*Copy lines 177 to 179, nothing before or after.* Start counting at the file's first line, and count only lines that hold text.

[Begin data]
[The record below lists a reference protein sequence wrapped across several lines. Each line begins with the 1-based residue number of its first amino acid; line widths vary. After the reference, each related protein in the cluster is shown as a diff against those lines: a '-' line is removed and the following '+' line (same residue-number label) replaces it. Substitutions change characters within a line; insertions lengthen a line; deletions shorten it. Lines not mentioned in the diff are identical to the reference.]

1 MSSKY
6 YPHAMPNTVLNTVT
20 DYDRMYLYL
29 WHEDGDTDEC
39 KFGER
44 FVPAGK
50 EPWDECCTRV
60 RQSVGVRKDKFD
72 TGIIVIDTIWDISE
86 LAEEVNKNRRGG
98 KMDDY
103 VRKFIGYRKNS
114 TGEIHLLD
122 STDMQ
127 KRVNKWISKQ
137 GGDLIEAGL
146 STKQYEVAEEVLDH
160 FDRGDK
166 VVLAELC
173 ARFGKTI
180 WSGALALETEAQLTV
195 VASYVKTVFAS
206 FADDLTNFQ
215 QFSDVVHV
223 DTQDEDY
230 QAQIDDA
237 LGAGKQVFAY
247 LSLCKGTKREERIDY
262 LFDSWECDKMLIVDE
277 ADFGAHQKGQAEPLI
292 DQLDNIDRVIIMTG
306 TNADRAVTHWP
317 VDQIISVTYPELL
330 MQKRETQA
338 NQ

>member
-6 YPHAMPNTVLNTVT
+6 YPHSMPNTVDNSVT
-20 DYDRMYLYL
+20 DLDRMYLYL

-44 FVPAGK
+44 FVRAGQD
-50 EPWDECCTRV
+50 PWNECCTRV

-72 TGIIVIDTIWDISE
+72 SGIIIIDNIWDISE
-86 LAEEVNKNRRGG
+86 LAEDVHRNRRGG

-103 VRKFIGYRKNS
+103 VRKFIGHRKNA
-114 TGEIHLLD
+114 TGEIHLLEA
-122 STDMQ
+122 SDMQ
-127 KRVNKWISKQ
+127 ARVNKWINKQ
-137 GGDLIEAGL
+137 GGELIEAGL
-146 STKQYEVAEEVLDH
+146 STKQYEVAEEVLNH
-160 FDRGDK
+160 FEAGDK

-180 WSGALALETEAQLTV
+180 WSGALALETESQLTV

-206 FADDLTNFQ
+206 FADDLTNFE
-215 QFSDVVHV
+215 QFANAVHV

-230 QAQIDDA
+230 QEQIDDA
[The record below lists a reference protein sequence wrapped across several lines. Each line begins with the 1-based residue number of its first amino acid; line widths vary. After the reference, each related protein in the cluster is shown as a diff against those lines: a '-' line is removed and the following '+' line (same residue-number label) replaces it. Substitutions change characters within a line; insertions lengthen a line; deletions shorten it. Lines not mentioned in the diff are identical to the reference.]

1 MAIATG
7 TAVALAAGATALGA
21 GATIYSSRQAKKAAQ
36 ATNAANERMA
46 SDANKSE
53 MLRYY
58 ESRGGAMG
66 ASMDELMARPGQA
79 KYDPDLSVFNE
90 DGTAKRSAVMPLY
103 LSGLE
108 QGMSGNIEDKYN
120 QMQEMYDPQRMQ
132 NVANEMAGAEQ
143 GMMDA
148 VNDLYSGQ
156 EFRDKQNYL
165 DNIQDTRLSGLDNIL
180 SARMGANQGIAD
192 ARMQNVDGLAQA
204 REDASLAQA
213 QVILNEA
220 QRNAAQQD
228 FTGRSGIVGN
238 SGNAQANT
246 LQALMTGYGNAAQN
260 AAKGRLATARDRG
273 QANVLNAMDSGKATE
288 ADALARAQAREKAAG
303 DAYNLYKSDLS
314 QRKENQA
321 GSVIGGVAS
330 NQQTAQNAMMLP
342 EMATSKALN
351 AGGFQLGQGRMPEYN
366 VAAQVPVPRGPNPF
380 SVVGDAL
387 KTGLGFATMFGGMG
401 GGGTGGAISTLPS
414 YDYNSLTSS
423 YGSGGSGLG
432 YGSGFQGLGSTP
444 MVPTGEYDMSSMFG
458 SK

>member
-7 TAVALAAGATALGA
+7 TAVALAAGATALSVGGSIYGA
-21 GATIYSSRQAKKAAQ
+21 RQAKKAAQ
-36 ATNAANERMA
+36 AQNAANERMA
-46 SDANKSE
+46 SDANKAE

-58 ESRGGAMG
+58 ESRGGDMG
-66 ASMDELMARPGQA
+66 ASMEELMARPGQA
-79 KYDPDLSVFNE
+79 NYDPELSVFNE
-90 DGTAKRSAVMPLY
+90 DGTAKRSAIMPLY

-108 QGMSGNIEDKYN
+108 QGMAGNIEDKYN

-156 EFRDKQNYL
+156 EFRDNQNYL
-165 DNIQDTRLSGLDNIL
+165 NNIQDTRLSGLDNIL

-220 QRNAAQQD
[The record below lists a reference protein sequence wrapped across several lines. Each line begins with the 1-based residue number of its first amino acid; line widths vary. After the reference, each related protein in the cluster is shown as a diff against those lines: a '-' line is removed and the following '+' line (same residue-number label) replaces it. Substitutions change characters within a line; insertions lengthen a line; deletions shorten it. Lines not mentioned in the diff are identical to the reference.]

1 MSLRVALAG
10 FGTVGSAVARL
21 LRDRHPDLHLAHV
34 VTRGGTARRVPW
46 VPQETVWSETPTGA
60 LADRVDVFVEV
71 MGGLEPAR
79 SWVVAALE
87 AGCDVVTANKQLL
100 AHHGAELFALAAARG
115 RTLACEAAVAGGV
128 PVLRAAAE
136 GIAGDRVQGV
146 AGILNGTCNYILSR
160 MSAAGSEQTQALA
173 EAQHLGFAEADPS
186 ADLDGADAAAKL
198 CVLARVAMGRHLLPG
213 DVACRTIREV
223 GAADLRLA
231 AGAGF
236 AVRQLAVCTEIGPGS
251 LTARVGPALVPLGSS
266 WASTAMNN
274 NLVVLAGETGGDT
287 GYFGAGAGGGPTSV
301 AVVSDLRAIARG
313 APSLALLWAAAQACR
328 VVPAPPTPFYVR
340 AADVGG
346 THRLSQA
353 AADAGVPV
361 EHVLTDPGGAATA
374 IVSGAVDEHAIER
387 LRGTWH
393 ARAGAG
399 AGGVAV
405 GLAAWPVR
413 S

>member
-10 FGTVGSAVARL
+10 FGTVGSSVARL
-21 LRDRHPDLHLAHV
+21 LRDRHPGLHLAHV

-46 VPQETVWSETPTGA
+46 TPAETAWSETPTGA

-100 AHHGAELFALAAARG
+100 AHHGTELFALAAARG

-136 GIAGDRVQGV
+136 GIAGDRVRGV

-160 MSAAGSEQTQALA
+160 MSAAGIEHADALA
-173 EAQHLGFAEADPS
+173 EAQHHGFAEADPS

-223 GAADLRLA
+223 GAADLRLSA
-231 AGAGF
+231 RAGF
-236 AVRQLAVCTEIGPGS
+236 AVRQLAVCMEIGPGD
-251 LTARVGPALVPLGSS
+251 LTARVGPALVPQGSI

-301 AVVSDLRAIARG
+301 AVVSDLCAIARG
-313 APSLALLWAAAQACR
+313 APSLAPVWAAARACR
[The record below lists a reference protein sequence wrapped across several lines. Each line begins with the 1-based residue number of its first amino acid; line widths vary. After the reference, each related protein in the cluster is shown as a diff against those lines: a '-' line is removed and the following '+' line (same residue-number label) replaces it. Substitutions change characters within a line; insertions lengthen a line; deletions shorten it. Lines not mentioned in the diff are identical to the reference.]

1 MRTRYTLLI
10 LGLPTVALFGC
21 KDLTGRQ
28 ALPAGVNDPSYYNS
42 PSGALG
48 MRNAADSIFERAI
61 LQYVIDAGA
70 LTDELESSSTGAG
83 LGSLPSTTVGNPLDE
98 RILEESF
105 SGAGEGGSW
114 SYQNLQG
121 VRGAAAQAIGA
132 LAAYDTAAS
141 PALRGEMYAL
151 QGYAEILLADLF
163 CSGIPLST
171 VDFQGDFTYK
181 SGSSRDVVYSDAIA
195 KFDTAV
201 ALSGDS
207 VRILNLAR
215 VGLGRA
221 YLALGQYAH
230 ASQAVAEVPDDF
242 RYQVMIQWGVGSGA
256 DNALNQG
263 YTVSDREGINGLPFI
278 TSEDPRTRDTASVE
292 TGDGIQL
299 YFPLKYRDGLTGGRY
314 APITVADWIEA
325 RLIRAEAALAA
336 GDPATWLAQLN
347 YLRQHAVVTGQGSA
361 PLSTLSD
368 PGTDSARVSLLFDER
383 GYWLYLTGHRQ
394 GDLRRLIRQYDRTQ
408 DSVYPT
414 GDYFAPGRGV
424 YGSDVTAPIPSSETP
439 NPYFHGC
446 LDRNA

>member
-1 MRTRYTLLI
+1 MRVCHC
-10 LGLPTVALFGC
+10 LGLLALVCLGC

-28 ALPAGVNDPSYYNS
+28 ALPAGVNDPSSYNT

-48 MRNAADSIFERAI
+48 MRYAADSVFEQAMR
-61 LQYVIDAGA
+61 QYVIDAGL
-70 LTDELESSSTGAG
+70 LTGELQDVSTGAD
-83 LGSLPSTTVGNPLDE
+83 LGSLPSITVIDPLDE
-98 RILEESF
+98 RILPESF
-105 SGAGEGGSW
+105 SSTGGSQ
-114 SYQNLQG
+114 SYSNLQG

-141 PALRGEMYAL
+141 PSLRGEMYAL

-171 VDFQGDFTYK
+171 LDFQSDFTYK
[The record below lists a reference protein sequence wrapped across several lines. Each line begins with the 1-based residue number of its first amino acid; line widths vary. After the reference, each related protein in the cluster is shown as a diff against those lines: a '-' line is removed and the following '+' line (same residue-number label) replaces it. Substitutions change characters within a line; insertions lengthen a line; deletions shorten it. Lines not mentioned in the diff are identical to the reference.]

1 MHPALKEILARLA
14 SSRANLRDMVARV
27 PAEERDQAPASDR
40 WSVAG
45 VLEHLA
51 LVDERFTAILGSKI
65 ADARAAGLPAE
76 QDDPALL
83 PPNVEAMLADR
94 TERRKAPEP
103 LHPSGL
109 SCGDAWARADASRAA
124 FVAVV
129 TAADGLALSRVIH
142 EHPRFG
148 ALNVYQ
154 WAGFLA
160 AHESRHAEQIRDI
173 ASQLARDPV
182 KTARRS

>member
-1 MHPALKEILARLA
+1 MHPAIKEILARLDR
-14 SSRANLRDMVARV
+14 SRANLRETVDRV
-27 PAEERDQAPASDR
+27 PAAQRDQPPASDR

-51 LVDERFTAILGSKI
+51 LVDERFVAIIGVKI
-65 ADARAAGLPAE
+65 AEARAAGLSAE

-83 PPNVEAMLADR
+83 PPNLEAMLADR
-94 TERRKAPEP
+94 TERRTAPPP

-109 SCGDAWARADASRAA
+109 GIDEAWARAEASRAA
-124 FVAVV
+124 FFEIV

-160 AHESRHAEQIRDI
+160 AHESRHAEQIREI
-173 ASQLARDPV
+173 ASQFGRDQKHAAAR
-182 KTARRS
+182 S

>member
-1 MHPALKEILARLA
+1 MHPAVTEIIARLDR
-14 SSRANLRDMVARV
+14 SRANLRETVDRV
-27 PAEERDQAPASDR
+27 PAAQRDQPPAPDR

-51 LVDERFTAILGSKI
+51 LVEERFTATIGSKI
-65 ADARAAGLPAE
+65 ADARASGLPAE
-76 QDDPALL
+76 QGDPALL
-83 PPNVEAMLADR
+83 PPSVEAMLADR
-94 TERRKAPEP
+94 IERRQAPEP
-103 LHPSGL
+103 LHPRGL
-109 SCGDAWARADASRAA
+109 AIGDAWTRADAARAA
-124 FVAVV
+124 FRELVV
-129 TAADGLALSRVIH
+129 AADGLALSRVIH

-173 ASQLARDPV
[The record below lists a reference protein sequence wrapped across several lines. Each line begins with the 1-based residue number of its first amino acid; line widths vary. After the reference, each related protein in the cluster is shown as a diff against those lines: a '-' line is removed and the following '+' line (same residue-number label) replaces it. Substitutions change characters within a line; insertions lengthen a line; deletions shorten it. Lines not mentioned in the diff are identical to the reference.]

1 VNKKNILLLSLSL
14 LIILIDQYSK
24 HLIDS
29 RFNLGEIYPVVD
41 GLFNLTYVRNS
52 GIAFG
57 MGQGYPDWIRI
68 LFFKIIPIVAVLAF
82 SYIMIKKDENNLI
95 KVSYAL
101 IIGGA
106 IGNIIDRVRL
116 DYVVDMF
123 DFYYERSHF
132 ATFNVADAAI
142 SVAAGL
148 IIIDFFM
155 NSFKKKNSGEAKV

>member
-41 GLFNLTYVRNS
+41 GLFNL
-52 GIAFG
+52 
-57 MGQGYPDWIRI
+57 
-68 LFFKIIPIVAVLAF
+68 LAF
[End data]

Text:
393 ARAGAG
399 AGGVAV
405 GLAAWPVR